structure and keeping up military
pressure on Saigon.
"If he (the enemy) feels time
is on his side," Westmoreland said,
"he can go on a long time."
The general said he feels mili-
tary victory in the traditional
sense is not possible for the allies
in South Vietnam in view of U.S.
decisions not to escalate the war
or to enlarge its geographic boun-
"But the enemy can be worn
down," he said. "The price can be
raised. It is being raised to the
point that it could be intolerable
for the enemy. It may reach the
point of the question of destrue-
tion of his country and jeopard-
izing its future if he continues to
pay the price he is now paying
and is destined to pay in the fu-
After the enemy's big Tet offen-
sive in February, South Vietnam-
ese officials estimate that a mil-
lion people were lost from gov-
"About one-third of this loss
has been recovered," Westmore-
land said. "Hopefully, in the next
few months we can get back to
where we were at the first of
hit center of Saigon
WASHINGTON WP)-The prob-
lem-plagued 'Poor People Cam-
paign showed a further sign of ill
health yesterday when a spokes-
man said Mexican-American par-
ticipants will withdraw and act
on their own if leaders don't stop
squabbling and start acting.
"The leadership has to get to-
gether and do something-some-'
Mexican-Americans at the justice Department
oor pepe leader
seeks 'dramatic ac t
WEDNESDAY and THURSDAY
DEPARTMENT OF SPEECH
STUDENT LABORATORY THEATRE
by JEAN-CLAUDE VAN ITALLIE
FRENZY FOR TWO
by EUGENE 1ONESCO
12 13 June Admission Free
Arena Theatre, Frieze Building
YCOPE FOR SHERIFF
HELP RESTORE PRIDE
IN THE SHERIFF'S OFFICE
Please make your check payable to Copi for Sheriff
and send it to R. Sauve, Treasurer, 1315 Cam-
bridge, Ann Arbor.
SAIGON UP) -Enemy gunners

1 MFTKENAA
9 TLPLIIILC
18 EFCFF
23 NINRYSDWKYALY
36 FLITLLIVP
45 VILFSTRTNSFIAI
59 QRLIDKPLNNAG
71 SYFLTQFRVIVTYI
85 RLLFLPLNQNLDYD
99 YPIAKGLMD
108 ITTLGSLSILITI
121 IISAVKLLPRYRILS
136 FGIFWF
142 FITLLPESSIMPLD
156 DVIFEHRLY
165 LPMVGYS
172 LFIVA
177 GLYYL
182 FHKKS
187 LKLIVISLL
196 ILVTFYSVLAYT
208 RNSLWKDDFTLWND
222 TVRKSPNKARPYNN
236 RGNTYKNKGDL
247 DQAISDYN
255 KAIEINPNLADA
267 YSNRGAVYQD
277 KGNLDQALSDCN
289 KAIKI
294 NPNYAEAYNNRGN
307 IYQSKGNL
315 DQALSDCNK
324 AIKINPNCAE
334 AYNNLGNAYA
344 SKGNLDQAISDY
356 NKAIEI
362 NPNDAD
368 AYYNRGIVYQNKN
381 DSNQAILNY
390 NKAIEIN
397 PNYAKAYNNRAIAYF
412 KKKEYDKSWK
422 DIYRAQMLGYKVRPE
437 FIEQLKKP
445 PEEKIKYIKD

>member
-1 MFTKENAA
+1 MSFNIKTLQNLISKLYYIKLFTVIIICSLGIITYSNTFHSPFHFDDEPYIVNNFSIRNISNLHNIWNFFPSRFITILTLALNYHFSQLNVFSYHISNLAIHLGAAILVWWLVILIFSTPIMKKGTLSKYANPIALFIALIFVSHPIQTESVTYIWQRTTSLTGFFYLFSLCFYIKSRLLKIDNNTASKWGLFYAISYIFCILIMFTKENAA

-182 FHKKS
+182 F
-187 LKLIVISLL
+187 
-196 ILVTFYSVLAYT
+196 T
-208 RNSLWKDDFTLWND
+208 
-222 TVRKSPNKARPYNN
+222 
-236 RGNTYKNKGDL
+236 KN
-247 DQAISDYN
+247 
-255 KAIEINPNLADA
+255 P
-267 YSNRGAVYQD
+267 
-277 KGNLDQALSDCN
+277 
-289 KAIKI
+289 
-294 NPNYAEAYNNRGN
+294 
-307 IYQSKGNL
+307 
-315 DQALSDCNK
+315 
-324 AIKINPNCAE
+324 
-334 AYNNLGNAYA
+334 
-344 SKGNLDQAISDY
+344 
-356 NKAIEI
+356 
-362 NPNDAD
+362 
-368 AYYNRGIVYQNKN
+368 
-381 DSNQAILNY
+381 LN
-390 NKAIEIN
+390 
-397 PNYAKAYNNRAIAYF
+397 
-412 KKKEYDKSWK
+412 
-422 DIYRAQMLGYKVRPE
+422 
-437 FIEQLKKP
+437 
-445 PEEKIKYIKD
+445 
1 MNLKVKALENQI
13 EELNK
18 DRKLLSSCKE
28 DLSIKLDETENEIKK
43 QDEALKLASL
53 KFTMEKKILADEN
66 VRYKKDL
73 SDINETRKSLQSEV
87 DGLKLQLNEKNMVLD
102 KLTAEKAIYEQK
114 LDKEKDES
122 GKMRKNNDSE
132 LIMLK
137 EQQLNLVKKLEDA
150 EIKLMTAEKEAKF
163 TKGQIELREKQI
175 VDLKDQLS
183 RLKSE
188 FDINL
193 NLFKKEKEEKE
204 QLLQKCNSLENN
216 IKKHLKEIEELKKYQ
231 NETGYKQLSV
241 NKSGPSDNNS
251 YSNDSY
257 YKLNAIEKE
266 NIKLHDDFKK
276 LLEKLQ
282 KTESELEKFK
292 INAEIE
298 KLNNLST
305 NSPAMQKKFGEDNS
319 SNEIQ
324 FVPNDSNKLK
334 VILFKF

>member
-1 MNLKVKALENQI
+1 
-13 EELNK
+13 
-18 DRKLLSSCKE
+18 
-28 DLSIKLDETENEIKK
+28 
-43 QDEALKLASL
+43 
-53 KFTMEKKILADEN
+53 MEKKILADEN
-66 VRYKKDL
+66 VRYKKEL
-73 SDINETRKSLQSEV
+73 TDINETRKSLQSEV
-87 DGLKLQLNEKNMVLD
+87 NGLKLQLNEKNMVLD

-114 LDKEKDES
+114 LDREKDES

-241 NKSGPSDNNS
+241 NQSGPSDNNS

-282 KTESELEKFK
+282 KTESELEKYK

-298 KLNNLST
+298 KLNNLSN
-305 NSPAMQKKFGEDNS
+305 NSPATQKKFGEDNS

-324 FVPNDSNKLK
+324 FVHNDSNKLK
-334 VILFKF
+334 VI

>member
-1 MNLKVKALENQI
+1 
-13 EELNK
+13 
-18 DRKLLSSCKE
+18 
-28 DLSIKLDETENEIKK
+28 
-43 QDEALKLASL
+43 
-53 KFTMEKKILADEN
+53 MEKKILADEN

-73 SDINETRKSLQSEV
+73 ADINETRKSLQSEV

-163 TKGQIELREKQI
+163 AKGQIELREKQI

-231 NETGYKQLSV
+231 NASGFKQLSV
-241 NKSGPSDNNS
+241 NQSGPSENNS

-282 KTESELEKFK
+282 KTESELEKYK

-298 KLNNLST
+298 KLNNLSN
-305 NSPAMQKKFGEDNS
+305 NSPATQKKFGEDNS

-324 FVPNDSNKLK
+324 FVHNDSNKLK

blasted downtown Saigon this
morning with rockets or mortars
that screamed through the heart
of the capital and started a num-
ber of fires.
The shelling began after day-
light and continued for almost
About 12 rounds landed in the
area of Independence Palace and
several others nearby.
The new attacks came Just as
U.S. officials predicted the Com-
munist offensive was subsiding
after a month of heavy bombings
and street fighting.
American and South Vietnam-
ese forces had launched a mopping
up operation on the fringes of
Saigon yesterday and reported
killing 76 enemy soldiers in a sub-
urb of Saigon.
The enemy troops were believed
to be preparing for an attack on
the joint South Vietnamese gen-
eral staff headquarters at Tan Son
Nhut air base. The fighting was
just to the east of headquarters.
Only a few hours before he was
scheduled to leave South Vietnam
to become Army chief of staff,
Gen. William C. Westmoreland
told a news conference it is "vir-
tually impossible to stop this in-
discriminate firing of rockets,"
But the commander of U.S.
forces in Vietnam said the Saigon
shellings were "of really no mil-
He added he felt there was a
"tendency for a relatively small
action to be blown out of propor-